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A composite English Harquebusier’s armour dating to the middle of the 17th century. This purely functional English style of armour is synonymous with Oliver Cromwell’s victorious New Model Army of the English Civil War years.
Typically, the armour consists of four component parts; a breast plate and a back plate plus a gorget and a three bar lobster pot helmet. The plates are joined together by a leather belt and shoulder straps protected by rows of small studded panels. The armour is generally in good condition for its age and type and mounted with a modern buff coat on a wooden stand. The iron surfaces exhibit a consistent blackened patination.
The helmet is formed from two beaten pieces of iron folded together in a low comb turned to the left above the skull. The neck guard at the back consists of three simulated lames flared towards the shallow medial point and folded at the edges. The point has been repaired at the end with a plate during its working life – the damage probably caused by the owner dropping the helmet onto a hard floor after removal on numerous occasions. The cheek pieces are original, also with folded edges, and held in place with riveted strips of leather on the inside.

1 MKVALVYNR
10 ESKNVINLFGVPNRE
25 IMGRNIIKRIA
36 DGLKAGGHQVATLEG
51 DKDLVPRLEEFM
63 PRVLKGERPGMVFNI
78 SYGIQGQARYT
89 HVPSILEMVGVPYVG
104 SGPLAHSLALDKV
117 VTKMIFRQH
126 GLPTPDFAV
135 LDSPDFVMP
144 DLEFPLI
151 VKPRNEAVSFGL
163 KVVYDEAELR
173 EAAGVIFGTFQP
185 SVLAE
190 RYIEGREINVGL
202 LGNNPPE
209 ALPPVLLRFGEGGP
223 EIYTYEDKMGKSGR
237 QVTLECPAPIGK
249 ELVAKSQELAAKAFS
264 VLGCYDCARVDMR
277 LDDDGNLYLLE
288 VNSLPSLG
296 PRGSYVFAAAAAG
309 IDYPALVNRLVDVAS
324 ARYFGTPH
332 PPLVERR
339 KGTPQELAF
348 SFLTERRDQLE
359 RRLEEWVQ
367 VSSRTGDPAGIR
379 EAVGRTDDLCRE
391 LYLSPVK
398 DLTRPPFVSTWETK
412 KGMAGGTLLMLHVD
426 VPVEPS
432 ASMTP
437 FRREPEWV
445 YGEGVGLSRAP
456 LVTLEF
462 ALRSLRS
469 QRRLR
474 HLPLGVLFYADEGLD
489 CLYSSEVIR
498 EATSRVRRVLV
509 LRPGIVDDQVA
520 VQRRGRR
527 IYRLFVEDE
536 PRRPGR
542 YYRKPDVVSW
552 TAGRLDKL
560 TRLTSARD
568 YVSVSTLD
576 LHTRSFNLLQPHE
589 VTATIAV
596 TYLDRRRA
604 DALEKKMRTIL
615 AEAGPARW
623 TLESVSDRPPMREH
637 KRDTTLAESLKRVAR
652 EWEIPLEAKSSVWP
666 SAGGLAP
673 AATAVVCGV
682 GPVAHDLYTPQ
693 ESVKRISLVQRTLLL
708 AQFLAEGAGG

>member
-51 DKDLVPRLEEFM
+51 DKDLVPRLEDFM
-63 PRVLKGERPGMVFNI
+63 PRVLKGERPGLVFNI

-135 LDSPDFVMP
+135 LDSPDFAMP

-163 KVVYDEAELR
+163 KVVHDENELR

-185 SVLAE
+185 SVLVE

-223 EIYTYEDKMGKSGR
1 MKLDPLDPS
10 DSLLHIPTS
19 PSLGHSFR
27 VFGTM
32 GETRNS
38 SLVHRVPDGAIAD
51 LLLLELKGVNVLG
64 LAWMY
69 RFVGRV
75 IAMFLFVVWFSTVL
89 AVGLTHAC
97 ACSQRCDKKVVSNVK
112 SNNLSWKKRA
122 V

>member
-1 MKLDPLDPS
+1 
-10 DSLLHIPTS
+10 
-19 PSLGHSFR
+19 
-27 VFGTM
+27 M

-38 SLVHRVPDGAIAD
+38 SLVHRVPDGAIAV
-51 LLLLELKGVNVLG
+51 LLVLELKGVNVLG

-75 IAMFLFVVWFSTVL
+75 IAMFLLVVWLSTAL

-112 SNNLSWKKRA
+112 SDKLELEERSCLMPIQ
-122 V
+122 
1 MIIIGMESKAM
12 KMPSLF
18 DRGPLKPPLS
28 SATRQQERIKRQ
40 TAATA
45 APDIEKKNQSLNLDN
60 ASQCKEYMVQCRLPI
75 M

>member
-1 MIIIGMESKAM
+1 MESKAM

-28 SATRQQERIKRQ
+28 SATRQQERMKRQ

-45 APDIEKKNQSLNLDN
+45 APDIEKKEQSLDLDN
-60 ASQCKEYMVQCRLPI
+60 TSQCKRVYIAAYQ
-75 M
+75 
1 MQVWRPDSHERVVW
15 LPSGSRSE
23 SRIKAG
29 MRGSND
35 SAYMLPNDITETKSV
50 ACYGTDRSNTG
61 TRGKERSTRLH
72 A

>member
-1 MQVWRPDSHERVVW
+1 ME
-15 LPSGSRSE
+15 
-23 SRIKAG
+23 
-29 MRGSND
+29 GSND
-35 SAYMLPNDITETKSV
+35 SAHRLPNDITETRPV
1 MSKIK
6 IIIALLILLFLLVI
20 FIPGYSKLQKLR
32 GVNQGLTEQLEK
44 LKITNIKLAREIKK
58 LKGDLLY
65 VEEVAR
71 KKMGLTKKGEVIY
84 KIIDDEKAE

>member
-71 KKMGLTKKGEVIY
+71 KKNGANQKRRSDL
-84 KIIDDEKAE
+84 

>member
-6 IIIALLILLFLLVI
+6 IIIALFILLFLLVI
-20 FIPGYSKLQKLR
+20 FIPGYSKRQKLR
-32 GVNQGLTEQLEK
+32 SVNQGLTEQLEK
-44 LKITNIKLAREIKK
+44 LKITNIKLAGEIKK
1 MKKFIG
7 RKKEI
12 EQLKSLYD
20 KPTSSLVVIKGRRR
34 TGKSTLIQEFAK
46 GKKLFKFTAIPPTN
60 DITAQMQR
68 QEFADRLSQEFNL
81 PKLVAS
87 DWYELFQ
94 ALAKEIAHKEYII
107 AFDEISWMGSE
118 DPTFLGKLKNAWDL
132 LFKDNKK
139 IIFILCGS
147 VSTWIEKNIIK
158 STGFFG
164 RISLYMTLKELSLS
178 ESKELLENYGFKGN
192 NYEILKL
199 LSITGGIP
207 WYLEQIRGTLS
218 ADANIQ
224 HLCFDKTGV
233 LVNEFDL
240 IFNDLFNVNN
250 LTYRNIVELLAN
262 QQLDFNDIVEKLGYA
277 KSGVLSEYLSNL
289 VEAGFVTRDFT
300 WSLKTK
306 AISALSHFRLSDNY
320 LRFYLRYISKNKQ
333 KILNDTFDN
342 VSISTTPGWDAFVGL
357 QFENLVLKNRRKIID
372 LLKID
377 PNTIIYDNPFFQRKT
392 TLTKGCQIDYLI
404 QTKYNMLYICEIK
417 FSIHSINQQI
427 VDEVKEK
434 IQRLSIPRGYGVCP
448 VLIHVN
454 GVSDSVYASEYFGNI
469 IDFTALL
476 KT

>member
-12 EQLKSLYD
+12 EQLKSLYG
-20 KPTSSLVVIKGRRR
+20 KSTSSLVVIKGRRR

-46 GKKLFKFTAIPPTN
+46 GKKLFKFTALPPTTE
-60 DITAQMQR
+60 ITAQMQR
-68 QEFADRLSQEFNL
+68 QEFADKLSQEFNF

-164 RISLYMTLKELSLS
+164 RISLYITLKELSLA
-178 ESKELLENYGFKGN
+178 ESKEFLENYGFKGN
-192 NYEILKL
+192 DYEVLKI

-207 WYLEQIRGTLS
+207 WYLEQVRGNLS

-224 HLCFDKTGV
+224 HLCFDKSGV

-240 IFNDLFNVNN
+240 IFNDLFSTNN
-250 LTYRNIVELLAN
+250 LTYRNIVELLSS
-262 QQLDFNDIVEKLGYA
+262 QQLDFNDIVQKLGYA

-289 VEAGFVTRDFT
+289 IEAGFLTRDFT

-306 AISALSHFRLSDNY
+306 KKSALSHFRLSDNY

The articulated peak is attached with rivets either side of the skull and made with folded edges consistent with the rest. In the middle it is forged with a raised groove to allow it to be lifted from the face of the wearer along the comb over the front of the skull. A face guard consisting of three tapering rectangular section bars converge into a finial at the base. The peak is punched on the outside with an indistinct armourer’s mark.
The breast plate is of typical form with a medial ridge, thickened rounded edges at the arms and neck and a shallow skirt with pointed base. An indistinct armourer’s mark, resembling a deeply punched star, is present on the ridge near the neck with a further indistinct mark below this to the right. The back plate is finished in similar manner at the arms and neck and also has an indistinct armourer’s mark in the middle near the neck.
For references on armourer’s marks see: “The London Armourers of the 17th Century”, Thom Richardson, Royal Armouries 2004. For further examples of Harquebusier and other 17th century English armours see “Littlecote – The English Civil War Armoury”, Thom Richardson and Graeme Rimer, Royal Armouries, 2012.
Note, it is generally accepted that almost all English Harquebusier armours from the Civil War years are comprised of parts by different makers.